This page presents insights by Rabbi Tuvia Bolton on the weekly Torah portion.
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Ten Days of Repentance (5764)
This Shabbat is called Shabbat Tshuva (repentance) because it falls in the 'Ten Days of Repentance': the two days of Rosh HaShanna, one day of Yom HaKippurim and the seven days in between them. On this Shabbat we also read the final warning of Moses to the Jews, which is strangely called a 'Song' (31:19, 22, 30).
At first glance all this is not understood.
How can there be special days of 'repentance'? What about the people that didn't sin, what are they supposed to do in these days? And aren't the two days of Rosh HaShanna sufficient for those that did sin? Why eight more?
Even more; one of those days is the "Day of Atonement" which AUTOMATICALLY brings forgiveness. If so why do we need the previous nine days?
And finally what has this got to do with the reproof of Haazinu and why is it called a 'song'?
To understand all this here are two Baal Shem Tov stories:
Rabbi Michel of Zlatachov was a great and learned Rabbi who was fluent in not only the Talmud and all it's commentaries but also with all the esoteric teachings as well. People would come from far and near to ask his advice or opinion on every conceivable matter and they were never disappointed.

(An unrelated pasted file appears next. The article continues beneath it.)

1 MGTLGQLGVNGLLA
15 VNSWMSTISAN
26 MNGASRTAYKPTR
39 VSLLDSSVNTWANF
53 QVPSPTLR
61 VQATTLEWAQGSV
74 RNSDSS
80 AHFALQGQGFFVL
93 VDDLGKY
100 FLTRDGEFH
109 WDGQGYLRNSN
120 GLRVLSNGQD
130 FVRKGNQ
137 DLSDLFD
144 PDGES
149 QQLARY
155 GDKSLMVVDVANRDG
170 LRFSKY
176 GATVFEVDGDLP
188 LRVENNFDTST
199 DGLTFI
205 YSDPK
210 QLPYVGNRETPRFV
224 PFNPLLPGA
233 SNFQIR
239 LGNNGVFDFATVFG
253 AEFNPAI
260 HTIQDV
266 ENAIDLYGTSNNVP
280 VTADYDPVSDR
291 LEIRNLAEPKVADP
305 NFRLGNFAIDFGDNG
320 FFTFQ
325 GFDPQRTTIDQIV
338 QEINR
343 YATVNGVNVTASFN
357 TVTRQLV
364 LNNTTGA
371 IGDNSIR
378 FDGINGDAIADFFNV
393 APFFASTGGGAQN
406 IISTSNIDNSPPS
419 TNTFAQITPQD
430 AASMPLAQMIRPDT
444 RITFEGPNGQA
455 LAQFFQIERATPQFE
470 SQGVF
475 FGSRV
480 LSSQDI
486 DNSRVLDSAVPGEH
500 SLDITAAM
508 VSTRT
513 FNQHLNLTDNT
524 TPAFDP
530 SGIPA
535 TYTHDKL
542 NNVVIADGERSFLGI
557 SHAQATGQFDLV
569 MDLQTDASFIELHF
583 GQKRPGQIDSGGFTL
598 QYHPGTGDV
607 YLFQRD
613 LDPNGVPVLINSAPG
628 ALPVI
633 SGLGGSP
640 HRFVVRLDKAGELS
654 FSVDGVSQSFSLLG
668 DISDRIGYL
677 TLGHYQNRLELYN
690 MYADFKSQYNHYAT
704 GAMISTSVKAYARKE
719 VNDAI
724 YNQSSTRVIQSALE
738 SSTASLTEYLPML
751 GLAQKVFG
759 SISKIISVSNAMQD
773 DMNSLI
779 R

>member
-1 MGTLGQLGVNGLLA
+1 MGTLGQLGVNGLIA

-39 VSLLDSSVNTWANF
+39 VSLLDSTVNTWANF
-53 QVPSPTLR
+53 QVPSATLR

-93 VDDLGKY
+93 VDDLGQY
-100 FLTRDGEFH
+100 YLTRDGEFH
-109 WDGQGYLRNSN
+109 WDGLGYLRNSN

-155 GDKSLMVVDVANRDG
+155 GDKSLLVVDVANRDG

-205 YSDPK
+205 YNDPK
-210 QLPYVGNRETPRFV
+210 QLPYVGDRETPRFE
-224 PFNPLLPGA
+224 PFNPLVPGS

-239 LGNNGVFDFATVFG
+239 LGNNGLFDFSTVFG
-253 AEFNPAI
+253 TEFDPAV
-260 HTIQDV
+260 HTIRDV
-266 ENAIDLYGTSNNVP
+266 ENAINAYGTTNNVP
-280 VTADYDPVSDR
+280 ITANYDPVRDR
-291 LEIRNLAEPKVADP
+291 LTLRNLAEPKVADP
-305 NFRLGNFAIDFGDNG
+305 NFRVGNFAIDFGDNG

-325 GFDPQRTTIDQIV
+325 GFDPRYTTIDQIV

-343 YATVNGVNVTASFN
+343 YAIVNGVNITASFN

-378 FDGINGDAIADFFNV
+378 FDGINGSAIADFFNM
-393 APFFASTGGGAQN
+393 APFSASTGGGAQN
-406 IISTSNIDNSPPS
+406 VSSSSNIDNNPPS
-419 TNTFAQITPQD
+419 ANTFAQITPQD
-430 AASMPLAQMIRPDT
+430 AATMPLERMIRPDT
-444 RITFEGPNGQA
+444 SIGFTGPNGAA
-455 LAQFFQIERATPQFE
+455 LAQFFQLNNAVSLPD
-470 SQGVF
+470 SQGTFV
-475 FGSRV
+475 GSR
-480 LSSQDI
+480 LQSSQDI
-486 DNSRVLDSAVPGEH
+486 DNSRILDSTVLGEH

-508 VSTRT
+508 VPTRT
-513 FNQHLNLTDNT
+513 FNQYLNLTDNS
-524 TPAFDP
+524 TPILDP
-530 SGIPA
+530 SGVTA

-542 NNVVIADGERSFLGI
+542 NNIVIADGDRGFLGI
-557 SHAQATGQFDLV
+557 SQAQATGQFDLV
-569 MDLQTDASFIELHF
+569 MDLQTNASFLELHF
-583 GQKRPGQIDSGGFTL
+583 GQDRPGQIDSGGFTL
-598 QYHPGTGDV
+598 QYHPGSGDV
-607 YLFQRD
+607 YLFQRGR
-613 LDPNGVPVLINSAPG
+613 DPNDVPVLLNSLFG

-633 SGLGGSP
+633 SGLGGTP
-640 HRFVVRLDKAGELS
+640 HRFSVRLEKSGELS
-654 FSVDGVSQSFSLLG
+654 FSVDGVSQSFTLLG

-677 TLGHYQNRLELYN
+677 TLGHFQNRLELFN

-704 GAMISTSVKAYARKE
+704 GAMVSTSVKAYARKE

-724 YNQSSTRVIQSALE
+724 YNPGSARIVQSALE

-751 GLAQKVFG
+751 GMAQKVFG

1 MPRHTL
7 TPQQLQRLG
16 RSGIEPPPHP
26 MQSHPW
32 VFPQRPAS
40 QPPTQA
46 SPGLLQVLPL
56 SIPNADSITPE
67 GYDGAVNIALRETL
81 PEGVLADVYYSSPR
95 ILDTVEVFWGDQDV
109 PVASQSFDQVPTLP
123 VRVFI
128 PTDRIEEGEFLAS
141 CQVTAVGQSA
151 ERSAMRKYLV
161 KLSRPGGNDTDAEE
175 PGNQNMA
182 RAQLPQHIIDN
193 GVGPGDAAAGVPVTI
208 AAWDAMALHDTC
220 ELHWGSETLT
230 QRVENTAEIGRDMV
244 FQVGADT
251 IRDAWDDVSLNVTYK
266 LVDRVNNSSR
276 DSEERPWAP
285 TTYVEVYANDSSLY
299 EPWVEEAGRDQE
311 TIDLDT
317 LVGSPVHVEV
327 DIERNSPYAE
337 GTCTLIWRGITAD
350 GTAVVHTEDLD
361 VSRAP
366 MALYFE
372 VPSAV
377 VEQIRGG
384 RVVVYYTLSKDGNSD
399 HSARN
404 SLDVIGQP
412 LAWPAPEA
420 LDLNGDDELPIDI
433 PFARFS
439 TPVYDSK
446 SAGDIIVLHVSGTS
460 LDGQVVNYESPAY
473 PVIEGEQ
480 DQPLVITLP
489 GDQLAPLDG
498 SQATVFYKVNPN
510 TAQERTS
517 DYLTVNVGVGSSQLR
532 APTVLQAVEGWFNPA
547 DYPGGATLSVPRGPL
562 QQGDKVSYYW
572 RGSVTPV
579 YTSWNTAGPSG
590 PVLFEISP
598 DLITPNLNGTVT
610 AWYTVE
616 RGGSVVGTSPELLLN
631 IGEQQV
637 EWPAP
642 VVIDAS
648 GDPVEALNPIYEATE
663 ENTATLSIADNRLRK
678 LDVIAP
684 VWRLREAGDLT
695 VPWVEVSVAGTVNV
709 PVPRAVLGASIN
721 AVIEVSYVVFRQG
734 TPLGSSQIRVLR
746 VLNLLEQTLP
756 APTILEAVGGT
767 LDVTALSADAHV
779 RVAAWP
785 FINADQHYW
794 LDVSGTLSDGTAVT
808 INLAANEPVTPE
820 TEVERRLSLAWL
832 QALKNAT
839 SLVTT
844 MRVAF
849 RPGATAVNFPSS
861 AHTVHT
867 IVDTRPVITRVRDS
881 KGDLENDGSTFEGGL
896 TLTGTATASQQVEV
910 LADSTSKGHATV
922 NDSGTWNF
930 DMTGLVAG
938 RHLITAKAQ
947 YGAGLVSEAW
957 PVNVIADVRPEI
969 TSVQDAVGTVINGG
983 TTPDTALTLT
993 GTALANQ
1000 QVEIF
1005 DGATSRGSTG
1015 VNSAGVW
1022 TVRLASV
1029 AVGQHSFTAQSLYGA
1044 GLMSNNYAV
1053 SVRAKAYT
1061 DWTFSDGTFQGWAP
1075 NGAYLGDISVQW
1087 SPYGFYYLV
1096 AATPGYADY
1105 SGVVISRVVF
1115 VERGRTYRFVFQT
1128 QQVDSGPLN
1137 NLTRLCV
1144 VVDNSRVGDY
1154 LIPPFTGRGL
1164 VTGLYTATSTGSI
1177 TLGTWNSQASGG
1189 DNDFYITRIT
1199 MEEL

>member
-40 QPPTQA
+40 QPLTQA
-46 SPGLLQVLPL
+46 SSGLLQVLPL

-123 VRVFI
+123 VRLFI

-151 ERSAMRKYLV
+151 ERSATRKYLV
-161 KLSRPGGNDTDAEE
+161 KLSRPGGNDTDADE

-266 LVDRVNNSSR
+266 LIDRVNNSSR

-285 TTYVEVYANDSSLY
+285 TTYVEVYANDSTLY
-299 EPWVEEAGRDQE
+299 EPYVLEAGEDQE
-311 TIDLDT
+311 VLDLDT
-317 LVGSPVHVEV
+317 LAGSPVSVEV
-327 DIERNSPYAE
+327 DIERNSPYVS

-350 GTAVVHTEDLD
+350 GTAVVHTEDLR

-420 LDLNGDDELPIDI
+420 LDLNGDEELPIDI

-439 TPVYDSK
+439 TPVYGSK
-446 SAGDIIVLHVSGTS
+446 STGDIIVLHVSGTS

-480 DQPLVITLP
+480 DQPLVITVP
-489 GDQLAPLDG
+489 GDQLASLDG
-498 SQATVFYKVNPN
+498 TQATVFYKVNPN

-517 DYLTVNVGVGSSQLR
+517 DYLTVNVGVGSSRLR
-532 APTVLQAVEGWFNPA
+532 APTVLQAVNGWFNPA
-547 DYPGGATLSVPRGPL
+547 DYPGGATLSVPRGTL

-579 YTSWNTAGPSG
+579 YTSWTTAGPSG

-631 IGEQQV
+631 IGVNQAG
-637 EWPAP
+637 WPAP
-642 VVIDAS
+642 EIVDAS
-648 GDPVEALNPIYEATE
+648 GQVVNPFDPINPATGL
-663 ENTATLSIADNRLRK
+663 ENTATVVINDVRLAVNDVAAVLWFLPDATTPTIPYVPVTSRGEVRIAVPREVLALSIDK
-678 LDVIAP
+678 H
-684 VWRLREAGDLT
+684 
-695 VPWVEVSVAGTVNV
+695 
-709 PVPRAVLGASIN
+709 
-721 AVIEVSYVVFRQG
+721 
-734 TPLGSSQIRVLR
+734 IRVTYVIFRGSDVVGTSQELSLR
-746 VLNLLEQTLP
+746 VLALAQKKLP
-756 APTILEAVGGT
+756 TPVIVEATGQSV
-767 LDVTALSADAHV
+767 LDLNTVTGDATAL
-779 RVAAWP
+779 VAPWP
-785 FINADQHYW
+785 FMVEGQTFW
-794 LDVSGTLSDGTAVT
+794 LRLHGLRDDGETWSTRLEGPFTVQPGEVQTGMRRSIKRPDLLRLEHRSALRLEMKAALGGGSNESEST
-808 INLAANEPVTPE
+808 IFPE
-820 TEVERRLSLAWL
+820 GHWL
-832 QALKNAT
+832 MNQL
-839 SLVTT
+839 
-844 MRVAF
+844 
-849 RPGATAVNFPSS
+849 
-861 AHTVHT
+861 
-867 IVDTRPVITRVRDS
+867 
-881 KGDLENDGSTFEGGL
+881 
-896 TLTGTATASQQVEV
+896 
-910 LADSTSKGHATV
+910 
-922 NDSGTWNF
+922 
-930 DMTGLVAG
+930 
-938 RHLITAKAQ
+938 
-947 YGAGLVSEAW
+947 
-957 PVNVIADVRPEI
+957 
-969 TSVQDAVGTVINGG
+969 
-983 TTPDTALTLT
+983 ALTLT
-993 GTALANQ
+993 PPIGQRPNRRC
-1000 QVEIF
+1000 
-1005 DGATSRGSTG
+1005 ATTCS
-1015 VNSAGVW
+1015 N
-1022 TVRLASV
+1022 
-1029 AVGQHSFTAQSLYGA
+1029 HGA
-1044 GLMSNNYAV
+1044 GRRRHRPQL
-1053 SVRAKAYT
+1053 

It so happened that once one of the citizens of Zlatachov came to him to confess a sin. He had set out on a short journey early one Friday morning with plenty of time to make it to his destination before Shabbat. But the wagon broke down several times and before he knew it he was still in the thick of the forest far from his goal and it was getting dark.
At first he considered just spending the Holy day in the woods (after all it is forbidden by the Torah to drive the wagon on Shabbat) but when it got dark and the wolves and freezing wind began to howl he changed his mind. He decided that his life was in danger and urged the horses as fast as possible despite the Shabbat. Now he was weeping, awaiting Rav Michel's verdict.
As he expected Rav Michel explained to him the seriousness of the crime, prescribed a series of severe fasts and mortifications according to various books of Kaballa and bade him farewell.
But a few days later this fellow heard that the teacher of Rav Michel; the Baal Shem Tov (Besh't for short) was visiting a nearby town and he went to see him as well.
He pleaded with the Besh't for an easier 'repentance'; he simply wasn't strong enough to follow Rab Michel's demanding prescription.
The Besh't heard him out and saw that the man's heart was really broken and his body truly frail.
"Good, instead of all those fasts you must supply the candles each Shabbat for your local synagogue until I tell you to stop."
When the word got back to Rabbi Michel that the Besh't had negated his decision he felt awful. Perhaps he had made a mistake? But where? He checked and rechecked all his sources and it was just as he said. He couldn't understand the Besht's decision and that made him feel all the worse. Could the great master be wrong? No! that was impossible!